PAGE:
For anyone who practices yoga or Ashtanga yoga in particular, what to eat and when to eat questions will eventually make its appearance. How much? How little? What is best for me? When?
As a general rule of thumb, try to practice yoga on an empty stomach. This means waiting at least 3 or 4 hours after a meal before you practice yoga. After practice, a combination of protein, carbohydrates, and fat will help our body recover, especially after a dynamic practice.
As a general guide, we want to find a diet that both nourishes our body and supports our yoga practice.
This, in turn, may help increase energy levels, improve digestion, and maybe even improve our practice. Let’s see how.
What to eat before yoga
It is recommended to wait 3-4 hours after a meal before practicing yoga. Ashtanga tends to be practiced in the morning, so if that is when you practice, ideally you would practice on an empty stomach.
The main reason we want to practice on an empty stomach is because the energy for digestion should not be taken away for the purpose of our yoga practice. Additionally, if we don’t give our body enough time to digest, any form of bending and twisting will most likely feel very uncomfortable. Most of us may have experienced this we fist started practicing yoga!
If you just want something small and light to nibble on, there are things we could eat before practice that may give us a good amount of energy. This is important because being well fuelled ensures energy for better quality practice.
Below are some options to try before your next practice.
|What to eat before practice||Benefits|
|Some apricots or dates||These give some initial energy for the practice.|
|A handful of nuts||A mix of protein and fat to help power you through your practice.|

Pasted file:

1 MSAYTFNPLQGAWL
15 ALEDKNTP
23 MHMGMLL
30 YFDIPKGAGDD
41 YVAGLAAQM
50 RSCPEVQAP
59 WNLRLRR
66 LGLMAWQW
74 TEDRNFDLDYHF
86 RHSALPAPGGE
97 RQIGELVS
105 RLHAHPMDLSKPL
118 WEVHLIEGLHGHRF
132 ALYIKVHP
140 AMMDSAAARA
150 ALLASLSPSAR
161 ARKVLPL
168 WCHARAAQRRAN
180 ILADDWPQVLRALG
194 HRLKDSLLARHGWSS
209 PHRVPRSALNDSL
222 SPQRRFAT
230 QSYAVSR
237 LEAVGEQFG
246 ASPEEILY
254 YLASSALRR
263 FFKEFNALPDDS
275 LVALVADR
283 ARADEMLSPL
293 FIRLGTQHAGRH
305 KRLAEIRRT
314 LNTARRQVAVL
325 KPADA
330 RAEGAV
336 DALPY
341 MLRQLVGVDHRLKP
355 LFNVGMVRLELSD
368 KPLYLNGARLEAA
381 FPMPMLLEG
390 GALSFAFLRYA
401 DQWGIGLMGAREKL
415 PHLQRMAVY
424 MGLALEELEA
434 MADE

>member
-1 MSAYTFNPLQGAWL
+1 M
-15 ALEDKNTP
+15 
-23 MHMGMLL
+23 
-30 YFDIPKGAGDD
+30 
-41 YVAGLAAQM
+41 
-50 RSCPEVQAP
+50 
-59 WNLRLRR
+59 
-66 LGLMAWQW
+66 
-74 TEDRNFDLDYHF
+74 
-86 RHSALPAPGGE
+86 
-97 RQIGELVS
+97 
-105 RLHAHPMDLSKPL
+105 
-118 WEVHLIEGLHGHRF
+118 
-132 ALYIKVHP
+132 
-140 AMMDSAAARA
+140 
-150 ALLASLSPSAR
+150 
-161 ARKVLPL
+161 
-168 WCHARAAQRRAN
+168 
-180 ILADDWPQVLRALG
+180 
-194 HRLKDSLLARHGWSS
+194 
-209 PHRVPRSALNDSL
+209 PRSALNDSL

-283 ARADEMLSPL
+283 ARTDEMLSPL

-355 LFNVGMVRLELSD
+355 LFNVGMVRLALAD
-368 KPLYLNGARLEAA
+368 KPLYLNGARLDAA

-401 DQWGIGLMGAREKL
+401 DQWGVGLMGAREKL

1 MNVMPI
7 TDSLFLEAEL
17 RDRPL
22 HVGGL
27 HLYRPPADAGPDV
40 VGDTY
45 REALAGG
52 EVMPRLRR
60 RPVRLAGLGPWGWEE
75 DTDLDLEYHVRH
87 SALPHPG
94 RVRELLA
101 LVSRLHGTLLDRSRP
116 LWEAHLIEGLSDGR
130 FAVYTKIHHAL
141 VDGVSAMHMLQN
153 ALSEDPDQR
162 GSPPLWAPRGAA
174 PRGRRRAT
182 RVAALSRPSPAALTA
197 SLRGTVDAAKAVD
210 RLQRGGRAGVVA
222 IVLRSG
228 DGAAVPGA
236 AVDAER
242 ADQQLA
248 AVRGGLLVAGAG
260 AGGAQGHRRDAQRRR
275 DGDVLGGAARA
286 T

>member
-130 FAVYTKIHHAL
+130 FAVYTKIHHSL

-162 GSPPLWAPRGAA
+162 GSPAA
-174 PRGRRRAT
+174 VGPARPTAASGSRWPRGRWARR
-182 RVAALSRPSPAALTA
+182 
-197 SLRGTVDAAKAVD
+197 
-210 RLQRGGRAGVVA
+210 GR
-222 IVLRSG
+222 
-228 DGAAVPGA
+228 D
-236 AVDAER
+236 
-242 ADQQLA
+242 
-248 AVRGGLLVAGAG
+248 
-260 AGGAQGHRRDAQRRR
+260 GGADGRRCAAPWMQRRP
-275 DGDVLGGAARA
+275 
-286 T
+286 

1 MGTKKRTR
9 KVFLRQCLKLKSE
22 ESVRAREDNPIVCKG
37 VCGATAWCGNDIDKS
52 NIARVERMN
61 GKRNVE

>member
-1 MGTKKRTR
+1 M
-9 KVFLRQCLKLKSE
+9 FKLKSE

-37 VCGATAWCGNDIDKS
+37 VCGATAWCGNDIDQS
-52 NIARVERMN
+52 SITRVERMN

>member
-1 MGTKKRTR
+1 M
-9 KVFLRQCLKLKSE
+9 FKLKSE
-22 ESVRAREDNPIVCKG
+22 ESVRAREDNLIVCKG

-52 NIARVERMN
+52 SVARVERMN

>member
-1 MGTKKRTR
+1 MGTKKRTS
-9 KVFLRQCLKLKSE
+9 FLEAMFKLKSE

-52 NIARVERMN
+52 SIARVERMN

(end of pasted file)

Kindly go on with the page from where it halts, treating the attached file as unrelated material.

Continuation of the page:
|Oats||These prolong the body’s ability to burn muscle efficiently.|
|A smoothie that also contains chia seeds and coconut oil (among other things)||The chia seeds enhance the body’s ability to burn fat and cocnut oil because the fat contained here is burned as a carbohydrate.|
One final thing to consider before your yoga practice is hydration. This is something to consider even the day before practice. Try to avoid alcohol, foods that are too salty, and also as a general rule try to avoid processed foods.
Just before practice, a nice option is a cup of hot water with some squeezed lemon, especially in the winter. This is particularly good for you first thing in the morning, regardless of what time you practice.
What to eat after yoga
During our yoga practice, especially if it is a physically demanding practice like Ashtanga yoga, our muscle or tendon fibers may tear slightly or they may even get injured. This is one of the main reasons as to why what we eat after our practice is very important.
Indeed, we want our post-practice meal to replenish us and be easy to digest so our body can focus on recovery.
So it is worth putting some thought into what to eat after practice so we can help our body recover.
Below are a few suggestions of ingredients worth considering trying out after your yoga practice. These are categorized into the three major macronutrients that make up our diet: carbohydrates, protein, and fat.
|What to eat after practice||Benefits|
|Carbohydrates||Fruit (e.g. banana and mango), sweet potato, rice, dates and oats||These will help replace the fuel in our muscles that we burn when we work out.|
|Protein||Pulses (beans, peas, lentils), tofu, seeds and nuts||These will help aid protein synthesis.|
|Fat||Nut milk, avocado, chia seeds, salmon and eggs (for the pescatarians/ vegans)||This will help metabolise fat.|
Carbohydrates should be our body’s main source of energy in a healthy, balanced diet. Even though carbohydrates, fat, and protein all provide energy, especially when we exercise, our muscles rely on carbohydrates as their main source of fuel.